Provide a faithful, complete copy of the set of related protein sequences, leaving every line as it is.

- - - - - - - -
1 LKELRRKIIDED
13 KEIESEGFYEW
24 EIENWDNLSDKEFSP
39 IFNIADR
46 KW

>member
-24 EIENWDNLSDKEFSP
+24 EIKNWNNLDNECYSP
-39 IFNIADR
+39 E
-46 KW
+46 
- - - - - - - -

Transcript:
1 LKELRRKIIDED
13 KEIESEGFYEW
24 EIENWDNLSDKEFSP
39 IFNIADR
46 KW

>member
-24 EIENWDNLSDKEFSP
+24 EIKNWNNLDNECYSP
-39 IFNIADR
+39 E
-46 KW
+46 